• Stem cell transplantation: The use of stem cells to treat HIE and related conditions (such as cerebral palsy) is currently under extensive study. Transplantation of stem cells has the potential to promote cell regeneration, prevent inflammation, and improve cell survival rates. Studies on animal models with HIE have shown that stem cells can migrate to the area of injury. However, the effectiveness of stem cell therapy is likely dependent on a variety of factors, including timing and duration of the therapy, type of cells used, and dose given. Much more research is needed before this becomes an available treatment for babies with HIE (3, 10).
  • Allopurinol: Allopurinol is an antioxidant that inhibits free radical formation (free radicals contribute to cellular damage associated with HIE). Although research on rats with HIE has indicated that allopurinol can decrease the severity of lasting brain damage, human clinical trials have been less conclusive (10,  11). Additional research is needed, but early studies indicate that it may be most beneficial when administered prenatally to a pregnancy complicated by fetal hypoxia (10).
  • Magnesium sulfate:  Magnesium sulfate is often given prenatally to women at risk of premature delivery. It has been shown to improve neurological outcomes and reduce rates of brain injuries such as cerebral palsy (click here to learn more) (CP). It has also been studied as a postnatal treatment for babies with HIE, but so far results have been inconclusive with regard to safety and efficacy (10, 12).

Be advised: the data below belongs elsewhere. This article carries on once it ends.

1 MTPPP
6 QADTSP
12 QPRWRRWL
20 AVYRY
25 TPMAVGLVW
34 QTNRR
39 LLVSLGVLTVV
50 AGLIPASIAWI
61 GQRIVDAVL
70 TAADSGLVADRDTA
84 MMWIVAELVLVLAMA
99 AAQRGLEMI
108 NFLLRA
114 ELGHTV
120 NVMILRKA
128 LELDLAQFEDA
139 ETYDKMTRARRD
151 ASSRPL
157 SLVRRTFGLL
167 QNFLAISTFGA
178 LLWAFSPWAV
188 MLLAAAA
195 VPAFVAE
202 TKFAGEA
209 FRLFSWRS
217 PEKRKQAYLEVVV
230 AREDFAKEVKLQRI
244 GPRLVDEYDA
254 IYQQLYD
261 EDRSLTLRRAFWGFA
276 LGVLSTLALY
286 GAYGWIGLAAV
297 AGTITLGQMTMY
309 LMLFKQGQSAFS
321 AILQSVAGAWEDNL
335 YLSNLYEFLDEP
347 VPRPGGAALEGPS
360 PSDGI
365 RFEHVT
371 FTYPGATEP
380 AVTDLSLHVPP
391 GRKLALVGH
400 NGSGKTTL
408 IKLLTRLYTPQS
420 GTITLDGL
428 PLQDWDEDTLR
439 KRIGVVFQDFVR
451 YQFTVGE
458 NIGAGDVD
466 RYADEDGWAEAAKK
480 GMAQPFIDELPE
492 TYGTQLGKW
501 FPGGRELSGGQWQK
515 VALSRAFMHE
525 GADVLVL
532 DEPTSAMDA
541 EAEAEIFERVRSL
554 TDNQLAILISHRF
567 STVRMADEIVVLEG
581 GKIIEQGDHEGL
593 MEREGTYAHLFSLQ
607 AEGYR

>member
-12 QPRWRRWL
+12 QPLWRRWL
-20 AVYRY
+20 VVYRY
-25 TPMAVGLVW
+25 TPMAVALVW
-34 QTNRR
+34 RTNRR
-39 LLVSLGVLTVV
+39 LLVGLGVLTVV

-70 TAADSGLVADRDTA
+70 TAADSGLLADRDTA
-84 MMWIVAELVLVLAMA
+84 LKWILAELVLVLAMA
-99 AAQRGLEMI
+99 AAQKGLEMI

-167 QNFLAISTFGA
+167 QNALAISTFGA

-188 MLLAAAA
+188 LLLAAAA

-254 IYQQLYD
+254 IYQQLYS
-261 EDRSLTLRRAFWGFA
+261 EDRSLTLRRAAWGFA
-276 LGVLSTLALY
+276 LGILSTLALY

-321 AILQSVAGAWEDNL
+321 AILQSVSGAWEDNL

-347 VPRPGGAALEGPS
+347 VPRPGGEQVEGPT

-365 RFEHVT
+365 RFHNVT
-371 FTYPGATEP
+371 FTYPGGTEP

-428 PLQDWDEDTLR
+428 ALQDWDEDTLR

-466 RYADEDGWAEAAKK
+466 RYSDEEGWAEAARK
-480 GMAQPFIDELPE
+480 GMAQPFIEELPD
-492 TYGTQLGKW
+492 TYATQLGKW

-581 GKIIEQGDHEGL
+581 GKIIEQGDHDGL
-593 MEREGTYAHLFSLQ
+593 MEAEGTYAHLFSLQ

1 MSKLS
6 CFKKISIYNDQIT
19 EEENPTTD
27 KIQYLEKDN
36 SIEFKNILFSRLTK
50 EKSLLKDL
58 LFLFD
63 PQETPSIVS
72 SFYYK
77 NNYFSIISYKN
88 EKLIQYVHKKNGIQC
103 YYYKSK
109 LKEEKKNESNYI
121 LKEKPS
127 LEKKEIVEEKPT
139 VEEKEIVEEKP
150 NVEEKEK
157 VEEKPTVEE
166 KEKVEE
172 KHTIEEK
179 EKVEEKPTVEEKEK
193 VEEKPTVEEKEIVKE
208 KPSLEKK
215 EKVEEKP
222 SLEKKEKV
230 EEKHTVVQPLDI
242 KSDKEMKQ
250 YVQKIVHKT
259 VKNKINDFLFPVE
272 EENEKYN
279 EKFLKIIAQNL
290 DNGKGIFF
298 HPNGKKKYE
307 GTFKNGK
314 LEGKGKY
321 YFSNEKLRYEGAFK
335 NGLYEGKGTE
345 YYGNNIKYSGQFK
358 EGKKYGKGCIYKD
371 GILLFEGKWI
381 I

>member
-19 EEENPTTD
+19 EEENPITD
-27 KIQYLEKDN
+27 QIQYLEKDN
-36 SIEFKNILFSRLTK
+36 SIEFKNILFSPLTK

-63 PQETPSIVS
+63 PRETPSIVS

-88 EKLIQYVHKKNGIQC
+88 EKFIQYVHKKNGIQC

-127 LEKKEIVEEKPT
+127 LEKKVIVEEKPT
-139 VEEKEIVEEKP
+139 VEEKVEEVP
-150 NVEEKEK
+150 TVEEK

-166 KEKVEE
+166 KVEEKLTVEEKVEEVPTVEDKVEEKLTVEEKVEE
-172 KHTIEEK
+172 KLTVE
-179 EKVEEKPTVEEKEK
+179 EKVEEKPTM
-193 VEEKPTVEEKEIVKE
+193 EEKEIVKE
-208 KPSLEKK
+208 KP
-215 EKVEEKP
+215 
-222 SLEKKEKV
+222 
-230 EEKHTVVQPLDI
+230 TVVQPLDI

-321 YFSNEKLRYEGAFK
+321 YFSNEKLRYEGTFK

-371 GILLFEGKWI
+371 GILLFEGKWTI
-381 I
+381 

• Xenon: Xenon is a noble gas that may benefit babies with HIE when used in combination with therapeutic hypothermia. The first study on human neonates found a significant benefit of administering xenon along with therapeutic hypothermia, but a larger cohort study did not find significant results (possibly because they used this treatment beyond the first six hours after birth). Further evidence is needed on the effectiveness of xenon, as well as optimal timing, duration, and concentration (13).
  • Nitric oxide synthase (NOS) inhibition: NOS is an enzyme that is upregulated after a hypoxic event; certain isoforms of NOS then contribute to neuronal loss. Some researchers have suggested that inhibiting NOS could prevent further brain injury in babies with HIE; this has shown promise in animal models. A recent publication suggests that the most promising strategy for clinical trials in human infants is selective inhibition of both neuronal NOS and inducible NOS, but that inhibition of endothelial NOS should be avoided because it is actually very important in maintaining pulmonary blood flow and preventing pulmonary hypertension. Inhibitors that are non-selective could also target eNOS, which may counteract the benefits of inhibiting nNOS and iNOS (14).

Looking for more information about new treatments for hypoxic-ischemic encephalopathy?